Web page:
From Eddie Izzard, the British stand-up comedian and sketch artist, we have come to expect funny: some Tim Curry with politics, some Robin Williams with a mean streak, and some bending of genders. Onstage all by himself, he is funny till it hurts. But The Riches isn’t funny, nor does it especially aspire to be. Instead, The Riches reminds us that Izzard has been onstage with other people, too—in David Mamet’s The Cryptogram, for instance, and Peter Nichols’s A Day in the Death of Joe Egg. There is a menace in his madness, and it shows up here in his Wayne Malloy, a so-called traveler trolling the Louisiana outback along with his cunning family in their butt-ugly RV, looking for “buffers” to sucker. Neither is Minnie Driver, as his drug-addicted wife, Dahlia, playing for laughs. Nor have their kids—sullen 17-year-old Cael (Noel Fisher), smoldering 16-year-old Di Di (Shannon Woodward), and cross-dressing prepubescent Sam (Aidan Mitchell)—ever heard of cute.
Travelers are Irish gypsies, on the road with a fiddle. “Buffers” are ordinary, law-abiding, middle-class stay-at-homes, ripe for plucking. In the first hour of the new FX series, the vagabond Malloys graduate from stealing wallets at a high-school reunion they’ve crashed, to stealing the family bank after their fellow travelers arrange a marriage that would trap Di Di in a “culture of nothing” forever, to stealing the American Dream itself by stealing the identities of a family of suburban buffers who perish in an auto accident for which the Malloys are partially responsible. There is slapstick along the way, of course, but it tends to be surprisingly violent. And in spite of everything you might have heard on The Beverly Hillbillies, upward mobility doesn’t lend itself to hilarity.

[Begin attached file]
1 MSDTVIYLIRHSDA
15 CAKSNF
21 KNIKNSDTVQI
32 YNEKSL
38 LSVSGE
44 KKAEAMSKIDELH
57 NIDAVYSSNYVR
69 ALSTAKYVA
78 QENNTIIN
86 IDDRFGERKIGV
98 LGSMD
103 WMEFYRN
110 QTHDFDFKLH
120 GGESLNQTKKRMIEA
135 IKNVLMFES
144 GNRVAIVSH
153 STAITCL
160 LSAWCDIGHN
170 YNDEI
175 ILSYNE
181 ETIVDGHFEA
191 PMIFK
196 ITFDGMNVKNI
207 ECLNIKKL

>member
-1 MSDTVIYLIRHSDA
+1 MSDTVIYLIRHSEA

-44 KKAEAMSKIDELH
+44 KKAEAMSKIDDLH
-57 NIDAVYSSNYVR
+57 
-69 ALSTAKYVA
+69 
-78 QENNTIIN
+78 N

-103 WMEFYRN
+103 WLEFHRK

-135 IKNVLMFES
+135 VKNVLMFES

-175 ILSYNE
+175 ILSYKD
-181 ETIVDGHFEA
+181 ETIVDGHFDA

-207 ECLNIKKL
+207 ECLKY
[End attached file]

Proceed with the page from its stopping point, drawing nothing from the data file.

“What if I like it?” asks Dahlia, in the second episode, about their new house in a suburb zoned against RVs. After all, in her girlhood she had always wanted to go to a prom. But does this mean that she and Wayne, having sex, will need to “fake it like a buffer”? Cael likes computers, Di Di likes the boy next door, and Sam likes the swimming pool. Wayne finds that his flair for flimflam helps him with such tricky anthropological, religious, and erotic rites as playing golf and practicing law. Yes, vengeful travelers are out there looking for them and some woman keeps calling on the stolen cell phone late at night. And yet, disguised as “Doug,” all Wayne has to do is lie a lot, like everybody else. A nutcracker businessman (Gregg Henry) who hires him, after a game of Russian roulette, articulates this ethic: “You’re a sick mother, Doug—and I like that in a liar.” Meanwhile, Dahlia, who’s trying to follow her bliss but could really use a fix, gets in a scuffle with a busybody neighbor, a molasses-sappy southern belle whose prosthetic arm comes off as if she were a real-life Barbie.
I suppose some of it is funny, as in a Kafka/Beckett/Pinter soft-shoe shuffle of grotesques. Still, what’s so far much more mesmerizing about The Riches is class war and caste hate. I can’t recall another series so bald and raw about these matters since Profit, which lasted about a month on Fox in 1996, before there was a successful FX channel to let unusual television discover its audience. Adrian Pasdar’s malevolent Jim Profit climbed the greasy corporate pole at the same Fortune 500 conglomerate (“A Family Company”) that had manufactured the cardboard box into which an abusive father had dumped him as a naked child. Profit had many motives, but its principal conceit was the representation of upward corporate mobility as symbolic patricide. The Riches ups this ante, suggesting that social hierarchies are themselves mimicry, impersonation, and charade; that nothing is as it appears (not a lawyer nor an arm); that we are surrounded by impostors, subverted by leprechauns, and live in terror that someone will see through the make-believe to who we really are, frauds and fakes.